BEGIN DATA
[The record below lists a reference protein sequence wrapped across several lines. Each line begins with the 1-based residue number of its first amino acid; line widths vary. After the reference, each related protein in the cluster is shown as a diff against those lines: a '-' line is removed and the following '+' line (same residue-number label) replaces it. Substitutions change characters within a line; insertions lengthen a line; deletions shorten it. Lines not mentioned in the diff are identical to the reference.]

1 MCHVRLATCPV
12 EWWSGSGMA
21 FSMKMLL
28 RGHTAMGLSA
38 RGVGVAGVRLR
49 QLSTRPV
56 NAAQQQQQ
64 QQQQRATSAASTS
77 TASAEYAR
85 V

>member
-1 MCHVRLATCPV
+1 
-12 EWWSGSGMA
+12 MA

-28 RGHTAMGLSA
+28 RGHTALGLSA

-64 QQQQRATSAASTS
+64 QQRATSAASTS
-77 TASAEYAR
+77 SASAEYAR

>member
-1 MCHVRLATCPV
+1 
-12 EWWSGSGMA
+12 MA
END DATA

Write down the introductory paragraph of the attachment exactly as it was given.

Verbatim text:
[The record below lists a reference protein sequence wrapped across several lines. Each line begins with the 1-based residue number of its first amino acid; line widths vary. After the reference, each related protein in the cluster is shown as a diff against those lines: a '-' line is removed and the following '+' line (same residue-number label) replaces it. Substitutions change characters within a line; insertions lengthen a line; deletions shorten it. Lines not mentioned in the diff are identical to the reference.]